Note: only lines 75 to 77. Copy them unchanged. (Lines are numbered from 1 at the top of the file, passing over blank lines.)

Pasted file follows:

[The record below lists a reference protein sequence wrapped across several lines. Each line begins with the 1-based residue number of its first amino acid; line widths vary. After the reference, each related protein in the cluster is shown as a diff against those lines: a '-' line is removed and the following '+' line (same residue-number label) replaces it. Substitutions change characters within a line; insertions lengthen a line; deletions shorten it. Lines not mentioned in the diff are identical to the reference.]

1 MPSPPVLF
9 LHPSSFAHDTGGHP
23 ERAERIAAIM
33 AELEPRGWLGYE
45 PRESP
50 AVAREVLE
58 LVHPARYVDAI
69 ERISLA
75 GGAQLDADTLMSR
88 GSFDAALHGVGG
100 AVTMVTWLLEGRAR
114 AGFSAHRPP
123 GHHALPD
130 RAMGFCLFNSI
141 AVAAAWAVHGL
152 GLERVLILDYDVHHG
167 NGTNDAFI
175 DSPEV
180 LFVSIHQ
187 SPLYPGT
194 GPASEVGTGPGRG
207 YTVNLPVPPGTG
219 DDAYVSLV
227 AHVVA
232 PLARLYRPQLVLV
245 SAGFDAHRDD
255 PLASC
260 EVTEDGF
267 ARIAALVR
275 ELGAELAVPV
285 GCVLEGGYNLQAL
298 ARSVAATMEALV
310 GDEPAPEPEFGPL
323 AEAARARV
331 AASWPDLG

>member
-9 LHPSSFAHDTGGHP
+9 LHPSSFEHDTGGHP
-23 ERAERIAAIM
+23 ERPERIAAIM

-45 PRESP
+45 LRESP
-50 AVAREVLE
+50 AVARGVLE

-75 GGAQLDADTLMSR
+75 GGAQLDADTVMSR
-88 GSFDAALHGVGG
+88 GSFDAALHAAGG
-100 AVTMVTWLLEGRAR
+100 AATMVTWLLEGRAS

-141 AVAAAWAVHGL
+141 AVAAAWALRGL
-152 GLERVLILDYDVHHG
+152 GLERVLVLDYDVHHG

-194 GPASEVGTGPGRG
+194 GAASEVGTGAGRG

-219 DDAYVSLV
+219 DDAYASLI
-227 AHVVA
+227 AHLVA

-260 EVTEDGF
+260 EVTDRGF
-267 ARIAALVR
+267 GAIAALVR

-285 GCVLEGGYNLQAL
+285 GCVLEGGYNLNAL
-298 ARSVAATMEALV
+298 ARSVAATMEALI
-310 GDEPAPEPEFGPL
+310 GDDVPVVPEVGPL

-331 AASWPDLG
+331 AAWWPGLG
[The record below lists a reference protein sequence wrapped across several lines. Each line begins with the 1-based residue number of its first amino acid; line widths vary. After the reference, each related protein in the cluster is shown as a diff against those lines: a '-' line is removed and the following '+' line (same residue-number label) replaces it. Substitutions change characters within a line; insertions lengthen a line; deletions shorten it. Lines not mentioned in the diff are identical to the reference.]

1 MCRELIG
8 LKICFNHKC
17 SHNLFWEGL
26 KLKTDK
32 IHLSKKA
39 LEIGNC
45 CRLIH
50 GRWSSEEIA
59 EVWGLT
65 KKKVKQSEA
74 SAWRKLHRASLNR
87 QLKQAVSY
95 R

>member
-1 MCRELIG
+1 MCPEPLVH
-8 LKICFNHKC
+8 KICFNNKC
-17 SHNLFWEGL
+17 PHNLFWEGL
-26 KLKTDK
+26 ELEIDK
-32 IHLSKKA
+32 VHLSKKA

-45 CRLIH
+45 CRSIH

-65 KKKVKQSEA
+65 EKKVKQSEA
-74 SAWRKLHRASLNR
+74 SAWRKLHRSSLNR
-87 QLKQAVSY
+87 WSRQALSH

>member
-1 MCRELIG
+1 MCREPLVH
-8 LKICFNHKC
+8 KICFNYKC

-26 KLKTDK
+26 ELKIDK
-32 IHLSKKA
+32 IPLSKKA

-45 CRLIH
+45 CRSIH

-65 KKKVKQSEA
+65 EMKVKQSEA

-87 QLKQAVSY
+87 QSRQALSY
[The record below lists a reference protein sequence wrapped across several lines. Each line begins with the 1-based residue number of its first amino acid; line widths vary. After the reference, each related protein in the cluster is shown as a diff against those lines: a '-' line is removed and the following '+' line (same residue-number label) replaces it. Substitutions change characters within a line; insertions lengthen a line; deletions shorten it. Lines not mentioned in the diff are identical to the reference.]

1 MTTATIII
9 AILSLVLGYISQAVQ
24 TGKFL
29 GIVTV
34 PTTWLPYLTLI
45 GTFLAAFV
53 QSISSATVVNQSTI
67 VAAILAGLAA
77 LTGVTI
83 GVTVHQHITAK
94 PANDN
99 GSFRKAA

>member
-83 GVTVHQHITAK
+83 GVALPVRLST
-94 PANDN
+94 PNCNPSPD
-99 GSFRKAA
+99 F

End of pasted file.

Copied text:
1 MCRELIG
8 LKICFNHKC
17 SHNLFWEGL